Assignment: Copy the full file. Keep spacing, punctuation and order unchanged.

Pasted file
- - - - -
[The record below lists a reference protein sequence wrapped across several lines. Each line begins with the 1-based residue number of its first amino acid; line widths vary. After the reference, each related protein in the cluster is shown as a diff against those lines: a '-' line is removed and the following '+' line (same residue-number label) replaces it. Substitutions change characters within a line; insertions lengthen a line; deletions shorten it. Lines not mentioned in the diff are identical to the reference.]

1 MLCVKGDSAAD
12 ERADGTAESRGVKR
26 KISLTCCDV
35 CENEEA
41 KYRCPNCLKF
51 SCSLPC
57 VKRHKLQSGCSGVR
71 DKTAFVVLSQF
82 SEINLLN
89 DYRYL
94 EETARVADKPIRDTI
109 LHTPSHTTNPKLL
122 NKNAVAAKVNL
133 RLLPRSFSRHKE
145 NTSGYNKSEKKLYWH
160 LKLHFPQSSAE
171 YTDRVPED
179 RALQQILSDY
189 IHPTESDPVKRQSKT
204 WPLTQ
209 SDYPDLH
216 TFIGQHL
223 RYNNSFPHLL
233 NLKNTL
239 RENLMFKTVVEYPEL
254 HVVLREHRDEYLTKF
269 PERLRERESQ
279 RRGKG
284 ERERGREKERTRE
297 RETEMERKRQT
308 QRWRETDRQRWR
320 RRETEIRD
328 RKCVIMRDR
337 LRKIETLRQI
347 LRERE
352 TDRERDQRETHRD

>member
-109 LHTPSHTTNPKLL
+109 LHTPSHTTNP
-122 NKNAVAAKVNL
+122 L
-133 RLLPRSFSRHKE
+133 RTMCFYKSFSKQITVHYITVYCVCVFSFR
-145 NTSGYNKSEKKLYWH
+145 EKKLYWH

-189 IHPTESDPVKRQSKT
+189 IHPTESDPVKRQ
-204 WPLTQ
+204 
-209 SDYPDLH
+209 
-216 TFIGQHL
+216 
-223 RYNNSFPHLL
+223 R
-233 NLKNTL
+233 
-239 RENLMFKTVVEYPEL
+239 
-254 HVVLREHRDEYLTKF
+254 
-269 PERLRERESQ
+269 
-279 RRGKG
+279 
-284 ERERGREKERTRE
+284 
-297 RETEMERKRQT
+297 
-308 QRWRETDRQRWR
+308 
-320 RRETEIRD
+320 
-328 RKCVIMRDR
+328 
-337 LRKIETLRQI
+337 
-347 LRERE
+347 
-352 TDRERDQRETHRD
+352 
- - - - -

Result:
[The record below lists a reference protein sequence wrapped across several lines. Each line begins with the 1-based residue number of its first amino acid; line widths vary. After the reference, each related protein in the cluster is shown as a diff against those lines: a '-' line is removed and the following '+' line (same residue-number label) replaces it. Substitutions change characters within a line; insertions lengthen a line; deletions shorten it. Lines not mentioned in the diff are identical to the reference.]

1 MLCVKGDSAAD
12 ERADGTAESRGVKR
26 KISLTCCDV
35 CENEEA
41 KYRCPNCLKF
51 SCSLPC
57 VKRHKLQSGCSGVR
71 DKTAFVVLSQF
82 SEINLLN
89 DYRYL
94 EETARVADKPIRDTI
109 LHTPSHTTNPKLL
122 NKNAVAAKVNL
133 RLLPRSFSRHKE
145 NTSGYNKSEKKLYWH
160 LKLHFPQSSAE
171 YTDRVPED
179 RALQQILSDY
189 IHPTESDPVKRQSKT
204 WPLTQ
209 SDYPDLH
216 TFIGQHL
223 RYNNSFPHLL
233 NLKNTL
239 RENLMFKTVVEYPEL
254 HVVLREHRDEYLTKF
269 PERLRERESQ
279 RRGKG
284 ERERGREKERTRE
297 RETEMERKRQT
308 QRWRETDRQRWR
320 RRETEIRD
328 RKCVIMRDR
337 LRKIETLRQI
347 LRERE
352 TDRERDQRETHRD

>member
-109 LHTPSHTTNPKLL
+109 LHTPSHTTNP
-122 NKNAVAAKVNL
+122 L
-133 RLLPRSFSRHKE
+133 RTMCFYKSFSKQITVHYITVYCVCVFSFR
-145 NTSGYNKSEKKLYWH
+145 EKKLYWH

-189 IHPTESDPVKRQSKT
+189 IHPTESDPVKRQ
-204 WPLTQ
+204 
-209 SDYPDLH
+209 
-216 TFIGQHL
+216 
-223 RYNNSFPHLL
+223 R
-233 NLKNTL
+233 
-239 RENLMFKTVVEYPEL
+239 
-254 HVVLREHRDEYLTKF
+254 
-269 PERLRERESQ
+269 
-279 RRGKG
+279 
-284 ERERGREKERTRE
+284 
-297 RETEMERKRQT
+297 
-308 QRWRETDRQRWR
+308 
-320 RRETEIRD
+320 
-328 RKCVIMRDR
+328 
-337 LRKIETLRQI
+337 
-347 LRERE
+347 
-352 TDRERDQRETHRD
+352 